July 13, 2005

Island Food


It's got to be portable. A watermelon, which can be tossed into the bilge of a small boat and then wedged between rocks in the river to get chilled, makes the ideal island food. We trust no food to the canoes: the watermelon and ice chest go ahead with the small aluminum motor boats or my Dad's sailboat. When we first arrive at the island, everyone is eager to jump into the cold river water, swim from shoal to shoal, wash their hair in the waves. But no one in my family can go more than an hour or two without food. It's not long before the teenagers start saying they are hungry.

So my mother and I each grab a sharp knife and start cutting things up. Family members circle around us, some sitting on towels, some just standing about on the grey rock, tanned arms and hands reaching into the human cluster to grab chunks of food. We numbered 21 last week, kids and grown-ups combined, which makes for 42 hands and arms eagerly grasping for food.

I cut up the entire watermelon. Slice after slice, it disappears. My mother cuts up hunks of cheese. Every piece disappears. I grab the jar of peanut butter and begin putting peanut butter on crackers, setting them on top of the ice chest. Tanned fingers grab them before I even set them down. My mother cuts up a long stick of pepperoni. She opens cans of sardines. I pull a bag of cherries from the ice chest. Fistfuls move past my line of vision.

In the midst of this feeding frenzy, working fast to cut up food, all I can see are tanned legs and arms, hands reaching towards me. I do not take the time to see who is who but just put food into any outstretched hand. Soon all eight sleeves of crackers are gone. I find some apples and start cutting them up.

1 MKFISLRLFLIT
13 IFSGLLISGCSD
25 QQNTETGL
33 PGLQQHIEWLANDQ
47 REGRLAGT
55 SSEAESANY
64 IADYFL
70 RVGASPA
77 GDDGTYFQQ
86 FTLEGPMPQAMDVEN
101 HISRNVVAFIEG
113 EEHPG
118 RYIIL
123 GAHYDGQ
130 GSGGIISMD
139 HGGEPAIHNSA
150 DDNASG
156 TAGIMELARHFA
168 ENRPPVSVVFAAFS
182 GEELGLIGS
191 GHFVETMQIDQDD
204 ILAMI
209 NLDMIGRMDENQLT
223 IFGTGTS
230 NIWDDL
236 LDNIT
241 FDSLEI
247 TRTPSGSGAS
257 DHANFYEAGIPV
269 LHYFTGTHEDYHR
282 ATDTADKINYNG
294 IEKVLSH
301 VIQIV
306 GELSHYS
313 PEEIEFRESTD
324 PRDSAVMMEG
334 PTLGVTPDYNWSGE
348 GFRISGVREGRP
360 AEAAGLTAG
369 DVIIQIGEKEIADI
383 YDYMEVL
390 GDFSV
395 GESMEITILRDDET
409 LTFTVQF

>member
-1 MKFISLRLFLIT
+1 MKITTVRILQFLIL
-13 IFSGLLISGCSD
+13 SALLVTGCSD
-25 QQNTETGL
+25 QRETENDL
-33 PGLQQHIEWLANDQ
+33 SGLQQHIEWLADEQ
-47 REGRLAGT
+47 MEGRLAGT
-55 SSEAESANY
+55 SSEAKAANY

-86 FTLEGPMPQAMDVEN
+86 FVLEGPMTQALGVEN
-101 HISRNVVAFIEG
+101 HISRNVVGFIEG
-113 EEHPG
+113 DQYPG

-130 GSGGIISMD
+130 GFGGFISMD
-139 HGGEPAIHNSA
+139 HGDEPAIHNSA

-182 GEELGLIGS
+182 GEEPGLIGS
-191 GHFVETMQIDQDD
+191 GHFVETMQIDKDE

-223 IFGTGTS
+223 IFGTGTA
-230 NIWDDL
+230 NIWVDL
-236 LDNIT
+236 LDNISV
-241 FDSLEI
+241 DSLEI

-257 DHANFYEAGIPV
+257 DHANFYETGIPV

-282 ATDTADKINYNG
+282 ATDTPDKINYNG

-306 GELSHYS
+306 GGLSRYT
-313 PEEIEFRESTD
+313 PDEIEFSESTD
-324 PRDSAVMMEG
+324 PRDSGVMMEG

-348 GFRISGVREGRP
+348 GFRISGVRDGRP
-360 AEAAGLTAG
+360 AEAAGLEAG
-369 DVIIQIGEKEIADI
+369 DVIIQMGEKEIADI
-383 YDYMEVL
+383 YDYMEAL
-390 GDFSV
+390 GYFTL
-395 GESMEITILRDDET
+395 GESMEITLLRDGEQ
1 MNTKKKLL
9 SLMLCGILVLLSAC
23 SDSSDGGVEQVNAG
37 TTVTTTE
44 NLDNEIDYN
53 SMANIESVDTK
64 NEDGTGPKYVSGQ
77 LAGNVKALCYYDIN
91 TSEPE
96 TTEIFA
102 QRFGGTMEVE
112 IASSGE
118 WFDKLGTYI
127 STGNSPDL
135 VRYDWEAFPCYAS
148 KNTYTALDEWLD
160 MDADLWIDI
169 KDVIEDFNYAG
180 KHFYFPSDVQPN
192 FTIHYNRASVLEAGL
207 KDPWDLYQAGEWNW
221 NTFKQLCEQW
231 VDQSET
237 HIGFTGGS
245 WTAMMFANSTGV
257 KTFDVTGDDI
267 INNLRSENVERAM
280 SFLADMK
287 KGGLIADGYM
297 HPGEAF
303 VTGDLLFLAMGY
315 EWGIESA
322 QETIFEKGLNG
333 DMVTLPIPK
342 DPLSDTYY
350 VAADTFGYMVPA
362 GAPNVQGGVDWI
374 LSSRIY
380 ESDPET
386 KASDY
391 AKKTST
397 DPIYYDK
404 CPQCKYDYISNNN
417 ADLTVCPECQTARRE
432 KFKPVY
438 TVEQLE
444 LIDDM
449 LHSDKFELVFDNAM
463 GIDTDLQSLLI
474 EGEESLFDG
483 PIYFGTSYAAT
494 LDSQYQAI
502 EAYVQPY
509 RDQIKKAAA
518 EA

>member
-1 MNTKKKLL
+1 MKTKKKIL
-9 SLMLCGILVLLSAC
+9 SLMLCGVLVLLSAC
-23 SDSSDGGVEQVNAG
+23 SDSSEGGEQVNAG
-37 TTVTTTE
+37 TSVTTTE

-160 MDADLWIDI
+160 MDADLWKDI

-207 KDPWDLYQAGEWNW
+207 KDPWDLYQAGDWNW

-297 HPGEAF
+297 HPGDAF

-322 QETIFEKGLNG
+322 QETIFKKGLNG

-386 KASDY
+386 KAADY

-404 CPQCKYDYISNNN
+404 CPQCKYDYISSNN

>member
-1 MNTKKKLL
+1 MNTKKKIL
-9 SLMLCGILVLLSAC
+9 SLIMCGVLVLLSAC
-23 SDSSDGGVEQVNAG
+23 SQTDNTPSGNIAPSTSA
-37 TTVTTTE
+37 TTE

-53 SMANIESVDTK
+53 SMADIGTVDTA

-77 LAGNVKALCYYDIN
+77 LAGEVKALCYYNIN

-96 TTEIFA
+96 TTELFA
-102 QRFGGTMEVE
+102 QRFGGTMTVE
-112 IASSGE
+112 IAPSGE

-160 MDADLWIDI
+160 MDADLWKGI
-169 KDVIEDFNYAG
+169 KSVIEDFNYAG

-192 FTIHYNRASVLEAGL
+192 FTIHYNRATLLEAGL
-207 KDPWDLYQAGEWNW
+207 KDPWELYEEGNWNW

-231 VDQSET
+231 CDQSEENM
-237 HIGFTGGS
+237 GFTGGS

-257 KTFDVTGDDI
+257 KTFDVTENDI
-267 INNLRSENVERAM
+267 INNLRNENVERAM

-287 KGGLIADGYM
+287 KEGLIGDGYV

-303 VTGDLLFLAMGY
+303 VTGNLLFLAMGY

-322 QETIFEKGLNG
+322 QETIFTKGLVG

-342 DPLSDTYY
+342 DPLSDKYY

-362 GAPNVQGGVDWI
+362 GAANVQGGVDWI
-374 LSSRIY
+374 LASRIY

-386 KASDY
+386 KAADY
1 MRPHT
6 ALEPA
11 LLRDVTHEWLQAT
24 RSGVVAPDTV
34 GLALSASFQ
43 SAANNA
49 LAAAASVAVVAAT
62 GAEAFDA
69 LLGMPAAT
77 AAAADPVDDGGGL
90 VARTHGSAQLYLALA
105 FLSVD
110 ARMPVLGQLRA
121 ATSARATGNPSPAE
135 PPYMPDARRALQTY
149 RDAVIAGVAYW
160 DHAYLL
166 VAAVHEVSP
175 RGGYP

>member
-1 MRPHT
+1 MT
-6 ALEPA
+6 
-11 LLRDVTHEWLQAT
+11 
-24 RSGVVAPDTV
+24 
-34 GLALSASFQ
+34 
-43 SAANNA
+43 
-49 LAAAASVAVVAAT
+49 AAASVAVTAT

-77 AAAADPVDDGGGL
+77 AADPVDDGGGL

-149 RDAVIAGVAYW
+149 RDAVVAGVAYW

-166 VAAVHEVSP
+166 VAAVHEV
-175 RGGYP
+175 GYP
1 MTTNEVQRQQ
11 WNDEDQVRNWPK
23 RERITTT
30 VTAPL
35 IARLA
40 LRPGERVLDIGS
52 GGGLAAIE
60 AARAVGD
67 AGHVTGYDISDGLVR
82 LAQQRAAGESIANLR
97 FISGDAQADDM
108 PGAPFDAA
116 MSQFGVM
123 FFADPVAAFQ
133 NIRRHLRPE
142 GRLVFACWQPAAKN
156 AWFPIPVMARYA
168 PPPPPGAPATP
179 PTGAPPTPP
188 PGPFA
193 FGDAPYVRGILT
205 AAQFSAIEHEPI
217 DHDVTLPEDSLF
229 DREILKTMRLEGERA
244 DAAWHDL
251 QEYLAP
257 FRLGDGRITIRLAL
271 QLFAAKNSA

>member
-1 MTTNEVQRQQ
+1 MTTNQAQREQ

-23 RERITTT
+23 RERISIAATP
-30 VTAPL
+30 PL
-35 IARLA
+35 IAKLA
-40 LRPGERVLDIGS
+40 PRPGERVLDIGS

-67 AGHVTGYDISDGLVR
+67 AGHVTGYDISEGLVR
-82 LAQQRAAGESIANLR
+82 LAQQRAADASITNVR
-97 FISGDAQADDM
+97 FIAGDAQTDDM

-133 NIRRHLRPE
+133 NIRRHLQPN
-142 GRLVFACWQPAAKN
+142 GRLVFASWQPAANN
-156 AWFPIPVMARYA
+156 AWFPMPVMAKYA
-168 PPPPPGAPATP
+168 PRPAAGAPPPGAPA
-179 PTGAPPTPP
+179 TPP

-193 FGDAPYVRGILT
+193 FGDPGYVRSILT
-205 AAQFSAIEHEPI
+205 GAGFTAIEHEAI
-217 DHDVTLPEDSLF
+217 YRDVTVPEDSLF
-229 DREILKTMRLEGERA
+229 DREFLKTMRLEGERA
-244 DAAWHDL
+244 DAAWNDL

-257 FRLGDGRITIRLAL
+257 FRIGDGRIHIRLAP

We always warn guests about meal times: if you don't move fast, you will get nothing to eat. Even the most shy person learns quickly not to hang back. Politeness will get you nowhere in my family; you learn to be assertive or starve.

We never have leftovers. Ever. And luckily, there is nothing to clean up either. We stuff leftover plastic wrap from the cheese and such into a paper bag. Another paper bag is filled with compost such as watermelon rinds. We toss the knives back into the ice chest. Sticky children, dripping with watermelon juice, their faces stained from grape juice, can be tossed into the river. The picnic lunch is over. The group will be satisfied for an hour or so, until it is time to pile into the boats and return to camp for an after-swim snack.

9 comments:

RussianViolets said...

Oh Jo(e), I soooo want to go on vacation with you.

Purple Hydrangea said...

I would love to be one of the kids on the receiving end... especially when time comes to be thrown into the water to clean up. How great you and your mother are in feeding the masses in that manner. Sounds wonderful.

KathyR said...

Sounds dangerous! All those flying knives & fingers!

BrightStar said...

yum! I hope you get to eat, too, jo(e).

Psycho Kitty said...

I had a flash of this year's baby starlings above our front porch; all that grasping and eating.

Rana said...

I started reading the text before the picture loaded, and I was so hoping there'd be a watermelon at the bottom of it. And there was!

I think I'd starve among your family. I'm as moochy as they come -- I'd have no shame going back multiple times for more food -- but I'm such a slooooow eater... *sigh*

PPB said...

Oh, this reminds me of my childhood canoe trips....crackers and cheese, crackers and peanut butter....yum.

Running2Ks said...

Yum! And thanks for the link :)

halloweenlover said...

great picture and sounds like such fun!